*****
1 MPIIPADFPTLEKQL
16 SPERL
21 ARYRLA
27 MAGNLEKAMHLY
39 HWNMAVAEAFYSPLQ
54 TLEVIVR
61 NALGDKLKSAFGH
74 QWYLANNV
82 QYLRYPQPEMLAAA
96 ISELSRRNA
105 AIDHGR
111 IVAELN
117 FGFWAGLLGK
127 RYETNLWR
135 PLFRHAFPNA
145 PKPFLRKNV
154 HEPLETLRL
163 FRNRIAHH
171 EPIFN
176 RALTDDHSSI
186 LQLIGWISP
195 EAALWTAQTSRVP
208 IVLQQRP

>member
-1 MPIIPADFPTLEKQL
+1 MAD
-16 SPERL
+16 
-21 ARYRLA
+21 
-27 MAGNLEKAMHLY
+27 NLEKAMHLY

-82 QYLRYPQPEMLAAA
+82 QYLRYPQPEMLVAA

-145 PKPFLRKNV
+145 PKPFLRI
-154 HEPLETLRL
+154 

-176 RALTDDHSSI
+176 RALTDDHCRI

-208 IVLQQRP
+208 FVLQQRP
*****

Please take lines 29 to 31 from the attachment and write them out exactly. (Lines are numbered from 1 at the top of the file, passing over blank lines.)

-21 ARYRLA
+21 
-27 MAGNLEKAMHLY